Friday, March 15, 2019

Digital Mutants - A Reality?

In my last two posts I have written about Digital Mutants, as a hypothesis based on observation, experience and pure guesswork. I am not a prophetic, and certainly not Marshall McLuhan. When I wrote about Digital Mutants, it was just an idea, so I decided to do some research. What I read is not surprising, and at least partly vindicates my stance. 



Here is a small review of the literature I have found:

A study done by researchers in Kings College, London found that there is a 39 per cent difference in the DNA of the highest and the lowest users of social media. They have attributed inherited genetic factors rather than environmental effects to these differences. You can read the full articles here:

Another interesting article detailed what neuroscientist, writer and broadcaster Baroness Susan Greenfield addresses in her recent book entitled “Is Social Media Changing our Brain? You can get the gist of in this short video: https://www.youtube.com/watch?v=HffWFd_6bJ0

Another study found that 48 percent of the individual differences in CIUS (Compulsive Internet Use Scale) score were influenced by genetic factors. Here's the link to the research article: https://www.ncbi.nlm.nih.gov/pubmed/25582809

I also found an article which says meditation can alter your DNA which is essentially a psychological process affecting your physiology. For research minded readers, there are several articles and research papers online. In conclusion, scientists and researchers will prove if I am right or wrong. 

For me, the world of Digital Mutants is a reality.

Thursday, March 14, 2019

Digital Immigrants? No More!

Marc Prensky coined the terms Digital Immigrants and Digital Natives in 2001. He explains how Digital Immigrant teachers - those who were not born in the digital age have learnt to adopt the new technology, and learnt to teach Digital Natives - the younger generation who are born digital.



I always call myself a successful digital immigrants someone who have not been just a witness, but an active participant in this digital media evolution. I have imbibed the digital DNA into my own, and sort of become an instant 'digital mutant' several times over, simply to survive, and not perish in the digital tsunami. I teach digital media production and marketing to students doing their postgraduate courses in advertising, entertainment, and digital marketing at the MET Institute of Mass Media, and have to be constantly on my toes, upgrading myself, to remain relevant.

But that will change soon - sooner than we thought. India has one of the world's cheapest data connectivity, and with fast proliferating mobile networks, it has spread to even the remotest corners of the country. With the country also being one of the youngest in the world (about 45% of the population is between 18 and 35 years of age - and that's HUGE), there will be no place for the 'Digital Immigrants', they will be extinct anyway.

People ask me that since I write so much about digital media, is it good or bad? Well, if you get enslaved by it, its bad, whereas if you enslave it, its good. But more than that, it is time that we, digital immigrants accept it as a way of life, and not treat digital technology is the 'other'.I know many of my friends who used to be apprehensive, and even abhor digital technology; now they all have started using it. They have not choice but to do so.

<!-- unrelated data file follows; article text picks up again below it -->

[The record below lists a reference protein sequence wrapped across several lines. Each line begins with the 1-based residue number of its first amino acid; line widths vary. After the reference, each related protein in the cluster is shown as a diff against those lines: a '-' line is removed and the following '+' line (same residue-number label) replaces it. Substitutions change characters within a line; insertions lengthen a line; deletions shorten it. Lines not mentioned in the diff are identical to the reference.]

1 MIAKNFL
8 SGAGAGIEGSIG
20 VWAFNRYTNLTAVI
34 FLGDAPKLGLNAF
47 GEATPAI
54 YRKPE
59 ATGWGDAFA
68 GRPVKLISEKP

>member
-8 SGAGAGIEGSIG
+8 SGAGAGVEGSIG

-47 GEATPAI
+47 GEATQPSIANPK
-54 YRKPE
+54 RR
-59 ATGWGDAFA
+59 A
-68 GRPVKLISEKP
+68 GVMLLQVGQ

Wednesday, March 13, 2019

A World of Digital Mutants?

For people in their 50's like me, the evolution of digital technology has been surprising, overwhelming, disrupting and overwhelming. I had not even seen a television set till I entered senior college, had seen the computer only in SciFi and James Bond movies let alone touch it. I never thought I would ever make a film, simply because my family did not have deep pockets. For us, even owning a telephone was a luxury, and no thought of a mobile phone ever crossed our minds.

I remember the time when I was first introduced to a computer in 1989; I was almost afraid to touch it. I remember how gingerly I used the mouse. I bought my first computer in 1992, which was a 386, with a 120 MB hard drive and a 4 MB RAM! And when there came along a 1.2 GB hard drive, we thought it could not get better than this.

For the last about 100,000 years, we, the Homo sapiens have evolved with nature. We have got used to the sun, the moon, the weather, and the sunrise and sunset diurnal cycle. We feel the seasons changing, and we have adapted accordingly. We did accept the industrial evolution, survived the wars, and so many catastrophes, but put digital technology on the timeline of evolution, and it forms just a very small fraction.



The life expectancy of humans is about 75 to 80 years. Some of us, who were fortunate to have been exposed to this technology adapted to these changes and adopted the new technology, whereas some simply feel lost in its labyrinth. Rather than evolving with the digital technology, which is necessarily a slow, adaptive process, we have to simply accept it. So we pounce upon the latest gadgets, imbibe them into our system, use them, and get ready for the next fast change. Its almost like we include a piece of the digital DNA into our own, transforming, mutating into a new being.

How else do we explain the dependence on technology, the socio-economic problems that are so prevalent today? But more on that later....

There is no time to EVOLVE, because if you don't mutate, you do not survive.

Quite simply, we are (turning into) a world of Digital Mutants.